To produce membrane‐integrated full‐length Cx polypeptides in the cell‐free system that correspond in size and topology to Cx polypeptides assembled in vivo, the Cx sequences were modified by a single amino acid residue. This amino acid exchange completely abolished the proteolytic processing described above. Glu57 was exchanged with serine in α1 Cx, and Leu56 was exchanged with serine in β1 Cx to change the wild‐type amino acid sequence into N‐glycosylation consensus sites (Hart et al., 1978) asparagine–threonine–serine (designated as α1fl and β1fl in Figure 1A). Translation in the presence of microsomes generated membrane‐integrated full‐length Cx polypeptides and no proteolytically processed Cx polypeptides were generated under these conditions (Figure 1B, lanes 2 and 9). Engineered N‐linked carbohydrate side chains, added to the β1 Cx polypeptides (decreasing their electrophoretic mobility) were removed upon the addition of endoglycosidase H, shifting their mobility back to the mobility of full‐length proteins (Figure 1B, lanes 3 and 10). Core glycosylation and the single amino acid residue exchange, evoked by the engineering of the N‐glycosylation consensus sites, did not modify the membrane integration or natural transmembrane topology of the connexins as was concluded from an extensive topology analysis (M.Falk and N.Gilula, manuscript in preparation), nor did they affect the oligomerization of the connexins into GJ connexons. This result is consistent with previous studies reporting that the biosynthesis and function of other channel proteins was not affected by the introduction of engineered N‐glycosylation consensus sites or the removal of natural N‐linked carbohydrates (Smith et al., 1986; Tamkun and Fambrough, 1986; van Koppen and Nathanson, 1990; Deal et al., 1994; Bai et al., 1996). No other method is presently available that allows the synthesis of full‐length non‐mutated Cx polypeptides in the presence of canine pancreatic microsomes.

To obtain C‐terminal truncated Cx polypeptides that were membrane‐integrated and properly oriented, wild‐type and mutated α1 and β1 Cx cDNAs described above were linearized on natural restriction sites in their C–terminal domain, removing 78 amino acids (approximately one‐half of the C‐terminal domain of α1) and 51 amino acids (approximately two‐thirds of the C‐terminal domain of β1) (designated α1ΔC, α1ΔNΔC, β1ΔC and β1ΔNΔC in Figure 1A). Translation in the presence of microsomes generated Cx polypeptides that corresponded to their expected molecular weights after separation on SDS–PAGE gels (Figure 1B, lanes 6, 7, 13 and 14).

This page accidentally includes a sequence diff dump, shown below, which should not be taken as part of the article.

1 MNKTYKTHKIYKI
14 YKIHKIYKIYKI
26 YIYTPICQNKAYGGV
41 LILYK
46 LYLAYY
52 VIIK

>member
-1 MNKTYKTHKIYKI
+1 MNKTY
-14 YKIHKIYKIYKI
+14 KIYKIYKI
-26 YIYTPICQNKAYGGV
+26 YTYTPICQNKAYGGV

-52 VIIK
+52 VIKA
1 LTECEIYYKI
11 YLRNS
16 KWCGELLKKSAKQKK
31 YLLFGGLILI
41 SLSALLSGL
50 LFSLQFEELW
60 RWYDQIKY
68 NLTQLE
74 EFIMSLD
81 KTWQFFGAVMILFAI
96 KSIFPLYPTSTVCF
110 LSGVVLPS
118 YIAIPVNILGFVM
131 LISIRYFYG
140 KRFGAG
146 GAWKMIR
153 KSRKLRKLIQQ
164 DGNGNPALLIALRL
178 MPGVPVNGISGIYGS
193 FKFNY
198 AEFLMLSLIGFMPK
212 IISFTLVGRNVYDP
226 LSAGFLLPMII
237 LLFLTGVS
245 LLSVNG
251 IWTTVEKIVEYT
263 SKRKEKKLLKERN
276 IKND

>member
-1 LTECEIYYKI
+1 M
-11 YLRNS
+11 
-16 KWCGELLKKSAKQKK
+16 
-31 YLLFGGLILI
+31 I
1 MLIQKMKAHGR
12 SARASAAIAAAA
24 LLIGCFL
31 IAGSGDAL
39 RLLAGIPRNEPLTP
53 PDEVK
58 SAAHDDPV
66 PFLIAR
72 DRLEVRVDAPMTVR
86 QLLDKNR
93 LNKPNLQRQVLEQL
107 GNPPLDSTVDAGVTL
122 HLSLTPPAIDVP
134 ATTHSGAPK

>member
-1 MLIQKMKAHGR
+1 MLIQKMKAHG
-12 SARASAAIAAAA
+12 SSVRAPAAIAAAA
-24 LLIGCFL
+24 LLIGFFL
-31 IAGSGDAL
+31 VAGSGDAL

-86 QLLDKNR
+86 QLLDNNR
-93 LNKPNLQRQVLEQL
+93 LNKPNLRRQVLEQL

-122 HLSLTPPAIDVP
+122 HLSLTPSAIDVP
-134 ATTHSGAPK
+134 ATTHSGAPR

Assembly of cell‐free synthesized connexins into GJ connexons

Electron diffraction analysis of isolated GJ plaques (Unwin and Zampighi, 1980; Yeager, 1995; Unger et al., 1997) and crosslinking of isolated GJ connexons (Cascio et al., 1995) have indicated that a GJ connexon is composed of six subunits. To determine if the GJ channel subunit proteins that were synthesized in the cell‐free system assembled into oligomers, microsomes derived from an α1fl and a β1fl translation reaction were solubilized in 1% Triton X‐100 (TX‐100), and the Cx translation products were separated by sucrose gradient sedimentation analysis as described in Materials and methods. After fractionation of the gradients, α1 and β1 Cx protein products were found in two distinct peaks centered at ∼10% and 16% sucrose (w/v), corresponding to 5S and 9S particles, or monomeric connexins and assembled GJ connexons, respectively (Figure 2A, □ and ○). No comparable peaks were detected when a control translation reaction was analyzed that was not programmed with synthetic RNA (Figure 2A, ▿). Under these conditions, ∼16% of the translation products were recovered as assembled connexons (9S particles), while ∼84% were recovered as unassembled Cx subunits (5S particles). No paired double‐membrane intercellular junctions (16S particles; Kistler et al., 1994) were detected under these conditions. Sedimentation coefficients of assembled and monomeric connexins were determined by analyzing control proteins with known S‐values and connexons that were expressed and purified from baculovirus‐infected insect cells on parallel gradients. Aliquots of the individual fractions were analyzed by SDS–PAGE to verify that the radioactivity detected corresponded to labeled Cx protein (not shown). In addition, antibodies specific for the individual Cx isotypes were used to immunoprecipitate the corresponding Cx polypeptides from the gradient fractions (Figures 2B and 5A).